Nuance to Bridge Interfaces with Speech Technology - Reveals Plans for Android
While science fiction enthusiasts have been waiting for our personal jet packs and food synthesizers for years, in the meantime, another one of our wishes may come true; we may soon have a virtual personal assistant who isn’t limited to our phone (hello – or should we say goodbye – Siri!)
While many of us interact with various networks and devices via speech – our phones, customer service, interactive voice response (IVR) units and even our cars (presuming you drive an expensive car) – what all these systems have lacked in the past is interconnectedness. Speech technology company Nuance (News - Alert) may be about to change that.
Nuance, which is the technology behind Siri and many other speech-enabled interfaces, hopes to bridge this break between separate platforms, creating what it’s calling “intelligent systems.” In essence, it hopes to provide a speech-enabled personal assistant that can go beyond specific, limited interfaces to be accessed from anywhere there’s a cloud, according to Matt Revis, VP and GM of Nuance’s handset division.
“We want to unify the personal assistance experience across form factors,” Revis said in one report.
It’s part of a broader push into the Internet of Things (IoS) space, or the concept of using the cloud to provide Web connectivity to everything from your computers to your phone to your car to your home entertainment or climate control system to your entertainment.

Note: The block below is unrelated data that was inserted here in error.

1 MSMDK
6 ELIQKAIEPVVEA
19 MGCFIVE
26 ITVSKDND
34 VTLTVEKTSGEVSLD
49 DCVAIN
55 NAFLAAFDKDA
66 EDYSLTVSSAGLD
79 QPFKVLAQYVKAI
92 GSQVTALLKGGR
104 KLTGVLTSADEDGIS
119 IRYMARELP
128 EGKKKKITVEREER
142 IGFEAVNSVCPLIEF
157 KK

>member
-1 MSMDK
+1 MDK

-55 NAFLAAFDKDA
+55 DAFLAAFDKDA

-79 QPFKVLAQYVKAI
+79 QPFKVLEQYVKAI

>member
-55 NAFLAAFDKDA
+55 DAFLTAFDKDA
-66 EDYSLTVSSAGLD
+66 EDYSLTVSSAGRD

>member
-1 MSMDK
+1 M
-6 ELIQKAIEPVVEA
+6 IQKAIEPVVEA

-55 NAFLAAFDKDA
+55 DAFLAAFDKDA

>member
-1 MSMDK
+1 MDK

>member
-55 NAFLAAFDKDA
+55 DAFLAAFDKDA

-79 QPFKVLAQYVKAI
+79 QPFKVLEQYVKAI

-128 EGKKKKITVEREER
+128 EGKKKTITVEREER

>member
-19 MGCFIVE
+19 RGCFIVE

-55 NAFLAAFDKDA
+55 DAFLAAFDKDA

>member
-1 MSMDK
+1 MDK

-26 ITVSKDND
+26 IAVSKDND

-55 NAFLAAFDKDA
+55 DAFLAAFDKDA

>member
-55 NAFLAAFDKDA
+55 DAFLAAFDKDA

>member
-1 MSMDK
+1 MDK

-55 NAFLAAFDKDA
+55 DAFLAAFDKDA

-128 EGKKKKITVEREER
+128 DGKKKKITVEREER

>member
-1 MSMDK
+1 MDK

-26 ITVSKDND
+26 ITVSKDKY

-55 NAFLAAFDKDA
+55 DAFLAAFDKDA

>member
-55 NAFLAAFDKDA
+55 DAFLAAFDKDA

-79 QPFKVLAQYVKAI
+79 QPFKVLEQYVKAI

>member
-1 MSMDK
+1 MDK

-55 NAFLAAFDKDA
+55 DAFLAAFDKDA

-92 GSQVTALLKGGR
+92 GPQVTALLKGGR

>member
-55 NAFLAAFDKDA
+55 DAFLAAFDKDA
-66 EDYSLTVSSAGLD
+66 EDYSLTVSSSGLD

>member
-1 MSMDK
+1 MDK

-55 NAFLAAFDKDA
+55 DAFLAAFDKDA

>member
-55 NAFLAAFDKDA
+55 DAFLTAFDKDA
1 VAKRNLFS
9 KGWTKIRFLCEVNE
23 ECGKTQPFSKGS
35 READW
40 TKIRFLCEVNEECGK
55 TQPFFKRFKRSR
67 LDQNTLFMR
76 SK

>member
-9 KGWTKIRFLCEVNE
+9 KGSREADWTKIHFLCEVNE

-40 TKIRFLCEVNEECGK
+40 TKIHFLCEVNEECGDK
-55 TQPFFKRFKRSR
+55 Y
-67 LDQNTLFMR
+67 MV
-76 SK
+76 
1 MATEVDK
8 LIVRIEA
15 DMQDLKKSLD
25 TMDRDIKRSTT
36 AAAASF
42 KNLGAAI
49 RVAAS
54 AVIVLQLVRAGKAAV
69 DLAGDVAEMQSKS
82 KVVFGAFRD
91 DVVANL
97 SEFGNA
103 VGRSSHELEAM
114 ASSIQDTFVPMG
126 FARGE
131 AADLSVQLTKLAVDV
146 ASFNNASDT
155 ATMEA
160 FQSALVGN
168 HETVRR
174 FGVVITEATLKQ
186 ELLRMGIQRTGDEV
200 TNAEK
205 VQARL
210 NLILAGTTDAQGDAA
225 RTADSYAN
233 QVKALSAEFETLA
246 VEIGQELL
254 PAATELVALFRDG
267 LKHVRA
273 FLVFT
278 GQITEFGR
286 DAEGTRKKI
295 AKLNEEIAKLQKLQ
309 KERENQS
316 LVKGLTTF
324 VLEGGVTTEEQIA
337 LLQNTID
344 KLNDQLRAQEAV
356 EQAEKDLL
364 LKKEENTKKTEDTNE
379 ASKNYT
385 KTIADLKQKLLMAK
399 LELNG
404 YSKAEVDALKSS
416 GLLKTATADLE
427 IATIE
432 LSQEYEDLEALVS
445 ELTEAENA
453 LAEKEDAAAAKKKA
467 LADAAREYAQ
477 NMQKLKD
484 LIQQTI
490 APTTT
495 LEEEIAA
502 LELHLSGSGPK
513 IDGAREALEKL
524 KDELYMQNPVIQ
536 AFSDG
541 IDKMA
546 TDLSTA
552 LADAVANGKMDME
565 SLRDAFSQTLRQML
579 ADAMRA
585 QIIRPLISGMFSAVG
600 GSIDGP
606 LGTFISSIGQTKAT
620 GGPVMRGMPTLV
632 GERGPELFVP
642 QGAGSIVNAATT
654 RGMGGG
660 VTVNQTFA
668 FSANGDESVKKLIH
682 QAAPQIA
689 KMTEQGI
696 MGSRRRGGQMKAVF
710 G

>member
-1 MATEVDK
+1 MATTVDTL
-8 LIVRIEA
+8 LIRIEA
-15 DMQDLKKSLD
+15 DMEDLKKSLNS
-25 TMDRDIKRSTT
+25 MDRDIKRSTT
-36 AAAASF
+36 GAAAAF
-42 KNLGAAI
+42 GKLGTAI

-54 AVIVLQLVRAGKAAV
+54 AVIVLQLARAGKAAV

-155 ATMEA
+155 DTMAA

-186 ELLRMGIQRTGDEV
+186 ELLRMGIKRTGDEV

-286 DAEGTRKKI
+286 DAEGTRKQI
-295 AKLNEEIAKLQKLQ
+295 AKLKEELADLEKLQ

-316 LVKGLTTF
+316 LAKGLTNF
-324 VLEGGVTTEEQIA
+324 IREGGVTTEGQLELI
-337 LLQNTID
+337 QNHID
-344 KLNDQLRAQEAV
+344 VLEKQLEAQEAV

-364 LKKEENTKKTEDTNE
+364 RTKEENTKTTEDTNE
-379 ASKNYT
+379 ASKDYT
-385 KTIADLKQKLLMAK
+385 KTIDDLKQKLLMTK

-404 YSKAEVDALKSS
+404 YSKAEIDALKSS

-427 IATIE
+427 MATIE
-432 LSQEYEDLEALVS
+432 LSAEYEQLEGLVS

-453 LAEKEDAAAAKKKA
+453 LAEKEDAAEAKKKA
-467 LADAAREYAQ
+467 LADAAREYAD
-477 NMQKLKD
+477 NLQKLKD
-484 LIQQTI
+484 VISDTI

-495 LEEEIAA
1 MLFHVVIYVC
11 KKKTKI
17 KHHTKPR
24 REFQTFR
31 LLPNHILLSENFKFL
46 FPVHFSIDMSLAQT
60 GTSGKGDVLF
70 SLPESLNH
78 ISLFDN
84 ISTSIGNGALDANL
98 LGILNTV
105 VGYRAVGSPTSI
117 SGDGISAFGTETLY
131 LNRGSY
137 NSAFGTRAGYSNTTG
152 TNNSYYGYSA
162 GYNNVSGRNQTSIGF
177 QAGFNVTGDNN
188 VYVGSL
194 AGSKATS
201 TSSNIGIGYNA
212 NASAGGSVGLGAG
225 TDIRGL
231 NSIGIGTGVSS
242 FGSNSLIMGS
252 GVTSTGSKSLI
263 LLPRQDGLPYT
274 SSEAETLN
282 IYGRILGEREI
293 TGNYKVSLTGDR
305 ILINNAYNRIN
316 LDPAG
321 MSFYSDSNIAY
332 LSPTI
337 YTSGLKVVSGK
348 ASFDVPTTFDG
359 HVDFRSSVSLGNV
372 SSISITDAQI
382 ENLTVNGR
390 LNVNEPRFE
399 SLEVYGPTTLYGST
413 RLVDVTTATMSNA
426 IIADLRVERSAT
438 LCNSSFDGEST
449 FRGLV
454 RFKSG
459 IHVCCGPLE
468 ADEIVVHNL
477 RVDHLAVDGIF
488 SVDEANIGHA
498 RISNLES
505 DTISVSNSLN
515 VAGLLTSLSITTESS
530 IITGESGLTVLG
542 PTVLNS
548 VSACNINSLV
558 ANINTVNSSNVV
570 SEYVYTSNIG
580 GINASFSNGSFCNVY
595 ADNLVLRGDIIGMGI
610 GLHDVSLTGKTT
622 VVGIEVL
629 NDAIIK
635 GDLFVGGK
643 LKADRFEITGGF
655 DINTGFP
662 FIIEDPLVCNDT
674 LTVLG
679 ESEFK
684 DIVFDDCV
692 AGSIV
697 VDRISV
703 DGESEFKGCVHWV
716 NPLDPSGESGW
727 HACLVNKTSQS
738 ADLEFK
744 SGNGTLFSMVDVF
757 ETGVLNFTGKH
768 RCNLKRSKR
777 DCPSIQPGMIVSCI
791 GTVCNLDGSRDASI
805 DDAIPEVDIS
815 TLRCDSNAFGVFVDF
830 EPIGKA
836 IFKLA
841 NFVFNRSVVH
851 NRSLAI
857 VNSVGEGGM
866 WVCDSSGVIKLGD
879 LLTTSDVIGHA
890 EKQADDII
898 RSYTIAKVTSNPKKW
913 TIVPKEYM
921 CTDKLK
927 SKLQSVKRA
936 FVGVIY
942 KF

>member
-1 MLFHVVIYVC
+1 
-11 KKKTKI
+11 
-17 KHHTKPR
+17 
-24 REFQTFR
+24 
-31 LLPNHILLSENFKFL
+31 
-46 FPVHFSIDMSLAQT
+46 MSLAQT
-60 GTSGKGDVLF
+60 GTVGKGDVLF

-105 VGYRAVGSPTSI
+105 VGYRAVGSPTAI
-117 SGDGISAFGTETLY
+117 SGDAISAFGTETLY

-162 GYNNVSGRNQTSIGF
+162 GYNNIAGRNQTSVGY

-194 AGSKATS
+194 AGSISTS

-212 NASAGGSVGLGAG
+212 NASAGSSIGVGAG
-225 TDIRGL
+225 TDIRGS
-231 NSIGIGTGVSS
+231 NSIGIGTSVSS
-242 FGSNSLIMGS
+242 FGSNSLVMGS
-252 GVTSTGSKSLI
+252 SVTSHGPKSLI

Such a language control system will need to be very smart and learn as it goes. Nuance calls it “Living Language.”
“What you get is a very rapidly evolving language model, one that almost moves ahead of the zeitgeist,” Revis added.
And for those of us Android users envying Apple (News - Alert) iPhone consumers’ relationship with Apple’s ubiquitous voice-enabled personal assistant, Siri, there may be good news from Nuance. At the Consumer Electronics Show (CES) happening this week in Las Vegas, Nuance announced new plans to put its speech recognition technology into at least one phone running the Android (News - Alert) operating system. The first phone will be manufactured by China’s ZTE Corp., and will include a suite of applications powered by Nuance's technology, including the company's new Car Mode application.
So while our jet packs and flying cars may still be in the far future, at least we’ll soon be able to make one wish come true – talking to our phones, homes, cars and televisions. George Jetson would be proud.
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Edited by Allison Boccamazzo